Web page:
18 January 2010
YELLOWSTONE AND TETON NATIONAL PARKS
This fall I was asked to put on a presentation for The Photographic Society of America’s 75th annual conference. Since this year the conference was to meet in West Yellowstone at the end of September (the best time of the year to be in Yellowstone) I quickly agreed. Of course I decided that I would stay over a few days and work the park. Yellowstone is one of my favorite places I have been there more than a dozen times. I usually stay in Gardner Montana just outside of the north entrance, because from there I can get to most of the areas of the park I like to work within an hour or less. But this year because of road closures near Norris the park was pretty much cut in half. After a couple of days scouting we decided that most of the action was near Madison. Which due to the road closures was now an unacceptable 3 hour drive away, so we ended up relocating to West Yellowstone as our base.
One of the iconic animals of Yellowstone are the elk I have taken thousands upon thousands of photographs of elk over the years, but I always look forward to the opportunity to shoot them again. This year I was able to get some images of elk that I was very happy with here are a few of them.
This first shot is an image I have been trying to get for quite some time. A shot of a bull elk with his rack laid back walking directly at the camera, this is the view a cow elk sees as the bull is attempting to heard her back into line. I really like the intensity, and the “in your face” feel of this image.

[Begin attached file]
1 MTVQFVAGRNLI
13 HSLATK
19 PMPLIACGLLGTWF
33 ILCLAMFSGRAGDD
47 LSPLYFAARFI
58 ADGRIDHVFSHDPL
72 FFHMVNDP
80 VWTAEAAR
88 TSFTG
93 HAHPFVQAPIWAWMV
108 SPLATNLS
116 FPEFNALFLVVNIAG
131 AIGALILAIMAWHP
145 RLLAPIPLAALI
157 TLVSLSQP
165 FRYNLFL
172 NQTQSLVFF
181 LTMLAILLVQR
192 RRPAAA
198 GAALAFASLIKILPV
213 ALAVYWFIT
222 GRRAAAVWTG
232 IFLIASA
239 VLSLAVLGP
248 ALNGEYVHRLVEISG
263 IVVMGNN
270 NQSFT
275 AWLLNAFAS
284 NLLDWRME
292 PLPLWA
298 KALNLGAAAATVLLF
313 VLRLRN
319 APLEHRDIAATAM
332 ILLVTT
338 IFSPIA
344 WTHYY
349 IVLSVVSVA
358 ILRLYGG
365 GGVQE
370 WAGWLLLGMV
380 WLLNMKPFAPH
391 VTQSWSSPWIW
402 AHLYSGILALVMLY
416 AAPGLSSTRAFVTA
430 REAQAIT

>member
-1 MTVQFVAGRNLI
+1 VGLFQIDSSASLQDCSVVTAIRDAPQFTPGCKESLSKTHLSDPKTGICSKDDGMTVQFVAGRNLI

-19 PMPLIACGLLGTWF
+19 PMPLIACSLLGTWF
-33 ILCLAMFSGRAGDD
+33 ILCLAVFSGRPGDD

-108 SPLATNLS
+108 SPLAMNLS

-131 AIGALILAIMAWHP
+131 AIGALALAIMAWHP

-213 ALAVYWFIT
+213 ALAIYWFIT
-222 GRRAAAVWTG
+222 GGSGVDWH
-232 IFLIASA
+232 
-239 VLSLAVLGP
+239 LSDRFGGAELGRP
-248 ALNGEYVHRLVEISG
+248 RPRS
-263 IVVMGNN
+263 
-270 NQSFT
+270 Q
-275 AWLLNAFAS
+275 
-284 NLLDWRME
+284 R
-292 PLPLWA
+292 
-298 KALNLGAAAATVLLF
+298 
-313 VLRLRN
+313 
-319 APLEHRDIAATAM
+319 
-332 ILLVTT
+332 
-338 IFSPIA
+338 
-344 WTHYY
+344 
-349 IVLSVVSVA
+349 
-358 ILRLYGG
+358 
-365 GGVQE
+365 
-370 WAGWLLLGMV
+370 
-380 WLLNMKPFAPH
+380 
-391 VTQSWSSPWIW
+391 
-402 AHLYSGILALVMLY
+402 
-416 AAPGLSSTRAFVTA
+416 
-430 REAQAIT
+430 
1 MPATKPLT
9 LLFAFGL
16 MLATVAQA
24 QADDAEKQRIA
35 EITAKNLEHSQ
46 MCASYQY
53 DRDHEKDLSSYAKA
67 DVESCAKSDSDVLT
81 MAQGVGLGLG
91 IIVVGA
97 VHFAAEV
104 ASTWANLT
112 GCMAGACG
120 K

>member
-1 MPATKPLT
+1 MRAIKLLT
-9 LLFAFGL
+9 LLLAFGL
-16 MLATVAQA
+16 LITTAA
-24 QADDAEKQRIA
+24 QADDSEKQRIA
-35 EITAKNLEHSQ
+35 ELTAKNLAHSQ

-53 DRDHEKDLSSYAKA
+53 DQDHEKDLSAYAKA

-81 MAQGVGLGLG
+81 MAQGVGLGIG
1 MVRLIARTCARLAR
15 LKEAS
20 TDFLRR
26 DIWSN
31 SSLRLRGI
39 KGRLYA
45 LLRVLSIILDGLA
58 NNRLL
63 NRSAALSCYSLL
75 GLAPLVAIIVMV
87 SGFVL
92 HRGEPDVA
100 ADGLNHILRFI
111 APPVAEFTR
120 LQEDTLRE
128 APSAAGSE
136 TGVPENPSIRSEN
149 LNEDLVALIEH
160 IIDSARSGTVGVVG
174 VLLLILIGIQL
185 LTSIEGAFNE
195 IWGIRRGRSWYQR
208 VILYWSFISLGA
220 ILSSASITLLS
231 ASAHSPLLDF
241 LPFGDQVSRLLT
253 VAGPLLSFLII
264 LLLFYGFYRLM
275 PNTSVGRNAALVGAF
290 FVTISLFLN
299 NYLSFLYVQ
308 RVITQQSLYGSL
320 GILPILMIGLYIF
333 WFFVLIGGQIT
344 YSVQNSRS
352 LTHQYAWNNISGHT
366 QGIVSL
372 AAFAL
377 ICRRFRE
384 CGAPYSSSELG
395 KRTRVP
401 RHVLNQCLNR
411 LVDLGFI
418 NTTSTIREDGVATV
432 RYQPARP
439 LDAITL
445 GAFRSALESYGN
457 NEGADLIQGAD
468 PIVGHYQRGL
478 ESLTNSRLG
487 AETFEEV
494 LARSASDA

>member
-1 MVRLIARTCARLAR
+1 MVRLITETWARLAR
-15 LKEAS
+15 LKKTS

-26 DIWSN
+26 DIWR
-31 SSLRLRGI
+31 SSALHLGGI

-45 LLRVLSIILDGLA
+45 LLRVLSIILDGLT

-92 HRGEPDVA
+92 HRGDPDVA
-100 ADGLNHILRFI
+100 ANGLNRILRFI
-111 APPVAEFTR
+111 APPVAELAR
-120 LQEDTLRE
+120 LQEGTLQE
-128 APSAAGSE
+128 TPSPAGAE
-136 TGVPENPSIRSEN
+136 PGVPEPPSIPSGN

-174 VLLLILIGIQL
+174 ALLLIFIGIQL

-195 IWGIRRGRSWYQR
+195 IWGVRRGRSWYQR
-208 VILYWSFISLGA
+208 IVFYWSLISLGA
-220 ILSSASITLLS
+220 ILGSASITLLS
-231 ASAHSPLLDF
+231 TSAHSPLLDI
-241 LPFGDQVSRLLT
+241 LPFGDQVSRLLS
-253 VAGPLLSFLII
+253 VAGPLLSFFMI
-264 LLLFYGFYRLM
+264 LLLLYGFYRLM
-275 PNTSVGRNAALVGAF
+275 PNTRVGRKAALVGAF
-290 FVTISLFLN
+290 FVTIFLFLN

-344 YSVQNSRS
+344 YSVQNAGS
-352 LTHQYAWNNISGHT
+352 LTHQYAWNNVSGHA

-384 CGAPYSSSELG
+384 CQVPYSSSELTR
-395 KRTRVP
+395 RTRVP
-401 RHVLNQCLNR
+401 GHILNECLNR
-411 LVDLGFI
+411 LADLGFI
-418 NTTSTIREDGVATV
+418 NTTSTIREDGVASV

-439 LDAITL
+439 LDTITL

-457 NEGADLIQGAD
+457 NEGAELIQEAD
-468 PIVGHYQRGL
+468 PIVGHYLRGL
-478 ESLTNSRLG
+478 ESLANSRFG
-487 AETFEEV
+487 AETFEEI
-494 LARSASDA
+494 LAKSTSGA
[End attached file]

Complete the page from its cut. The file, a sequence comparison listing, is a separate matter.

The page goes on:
Here are a couple of images showing the kind of morning I am always hoping for when I go on a trip, a nice foggy morning with great light and a great subject in an interesting place. Whenever fall rolls around and I am not in Yellowstone I always yearn for the sound of bull elk filling the valleys with their bugling.
I really liked the nice black background in this next shot, I created it by lying on the ground in the meadow and lining up the shadowed portion of a mountain behind the elk. Nikon’s 200 to 400 zoom is the ideal lens for this type of large mammal photography. Because it is the perfect focal length (with a 1.5 crop factor it becomes a 300 to 600 zoom) and having the ability to zoom allows me to fine tune my cropping and composition prior to making the picture.
The following shot has a very painterly feeling about it, It is created using a motion blur technique, this technique also lends a real sense of motion to the image. This is achieved by shooting a slow shutter speed (1/30th sec.) and panning with the subject as it runs in front of you. The trick is to get a frame where you have a good background, good subject body position, and a reasonably sharp eye. Shooting digital makes it free to try these more experimental, low percentage techniques.
This final image shows a bull elk in full camouflage, he is probably trying to hide from all of us pesky photographers.
In my next post I will put up some of the other images I was able to make during my last trip out west.